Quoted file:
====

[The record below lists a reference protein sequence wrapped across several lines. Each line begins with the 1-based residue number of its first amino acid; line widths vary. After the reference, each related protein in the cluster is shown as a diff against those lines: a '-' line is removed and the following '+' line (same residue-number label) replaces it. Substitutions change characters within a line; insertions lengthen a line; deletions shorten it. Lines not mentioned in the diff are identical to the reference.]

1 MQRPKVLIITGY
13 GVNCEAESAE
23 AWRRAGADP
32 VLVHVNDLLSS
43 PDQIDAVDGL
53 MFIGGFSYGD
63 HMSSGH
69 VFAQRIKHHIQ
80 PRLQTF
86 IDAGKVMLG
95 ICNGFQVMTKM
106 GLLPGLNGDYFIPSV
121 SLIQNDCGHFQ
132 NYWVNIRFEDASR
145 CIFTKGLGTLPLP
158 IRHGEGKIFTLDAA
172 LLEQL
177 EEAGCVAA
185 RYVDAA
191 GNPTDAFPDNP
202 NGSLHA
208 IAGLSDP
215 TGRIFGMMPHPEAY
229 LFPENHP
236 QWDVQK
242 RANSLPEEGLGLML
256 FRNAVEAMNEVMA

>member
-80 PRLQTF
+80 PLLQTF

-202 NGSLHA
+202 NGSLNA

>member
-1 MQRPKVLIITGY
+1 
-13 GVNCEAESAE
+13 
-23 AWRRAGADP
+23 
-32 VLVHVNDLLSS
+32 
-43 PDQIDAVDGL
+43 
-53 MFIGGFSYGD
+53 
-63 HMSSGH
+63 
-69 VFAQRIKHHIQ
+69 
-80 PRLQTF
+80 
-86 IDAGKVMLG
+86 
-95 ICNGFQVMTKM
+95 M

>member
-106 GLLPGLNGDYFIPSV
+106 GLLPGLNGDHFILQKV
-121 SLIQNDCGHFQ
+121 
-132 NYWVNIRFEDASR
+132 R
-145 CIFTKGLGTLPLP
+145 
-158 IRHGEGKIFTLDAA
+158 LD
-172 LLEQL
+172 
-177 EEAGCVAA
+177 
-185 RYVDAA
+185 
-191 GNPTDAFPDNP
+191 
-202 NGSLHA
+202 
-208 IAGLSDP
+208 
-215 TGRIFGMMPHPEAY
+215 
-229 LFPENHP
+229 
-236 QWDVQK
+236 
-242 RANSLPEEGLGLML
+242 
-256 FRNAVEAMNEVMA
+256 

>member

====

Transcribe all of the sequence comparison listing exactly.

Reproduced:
[The record below lists a reference protein sequence wrapped across several lines. Each line begins with the 1-based residue number of its first amino acid; line widths vary. After the reference, each related protein in the cluster is shown as a diff against those lines: a '-' line is removed and the following '+' line (same residue-number label) replaces it. Substitutions change characters within a line; insertions lengthen a line; deletions shorten it. Lines not mentioned in the diff are identical to the reference.]

1 MQRPKVLIITGY
13 GVNCEAESAE
23 AWRRAGADP
32 VLVHVNDLLSS
43 PDQIDAVDGL
53 MFIGGFSYGD
63 HMSSGH
69 VFAQRIKHHIQ
80 PRLQTF
86 IDAGKVMLG
95 ICNGFQVMTKM
106 GLLPGLNGDYFIPSV
121 SLIQNDCGHFQ
132 NYWVNIRFEDASR
145 CIFTKGLGTLPLP
158 IRHGEGKIFTLDAA
172 LLEQL
177 EEAGCVAA
185 RYVDAA
191 GNPTDAFPDNP
202 NGSLHA
208 IAGLSDP
215 TGRIFGMMPHPEAY
229 LFPENHP
236 QWDVQK
242 RANSLPEEGLGLML
256 FRNAVEAMNEVMA

>member
-80 PRLQTF
+80 PLLQTF

-202 NGSLHA
+202 NGSLNA

>member
-1 MQRPKVLIITGY
+1 
-13 GVNCEAESAE
+13 
-23 AWRRAGADP
+23 
-32 VLVHVNDLLSS
+32 
-43 PDQIDAVDGL
+43 
-53 MFIGGFSYGD
+53 
-63 HMSSGH
+63 
-69 VFAQRIKHHIQ
+69 
-80 PRLQTF
+80 
-86 IDAGKVMLG
+86 
-95 ICNGFQVMTKM
+95 M

>member
-106 GLLPGLNGDYFIPSV
+106 GLLPGLNGDHFILQKV
-121 SLIQNDCGHFQ
+121 
-132 NYWVNIRFEDASR
+132 R
-145 CIFTKGLGTLPLP
+145 
-158 IRHGEGKIFTLDAA
+158 LD
-172 LLEQL
+172 
-177 EEAGCVAA
+177 
-185 RYVDAA
+185 
-191 GNPTDAFPDNP
+191 
-202 NGSLHA
+202 
-208 IAGLSDP
+208 
-215 TGRIFGMMPHPEAY
+215 
-229 LFPENHP
+229 
-236 QWDVQK
+236 
-242 RANSLPEEGLGLML
+242 
-256 FRNAVEAMNEVMA
+256 

>member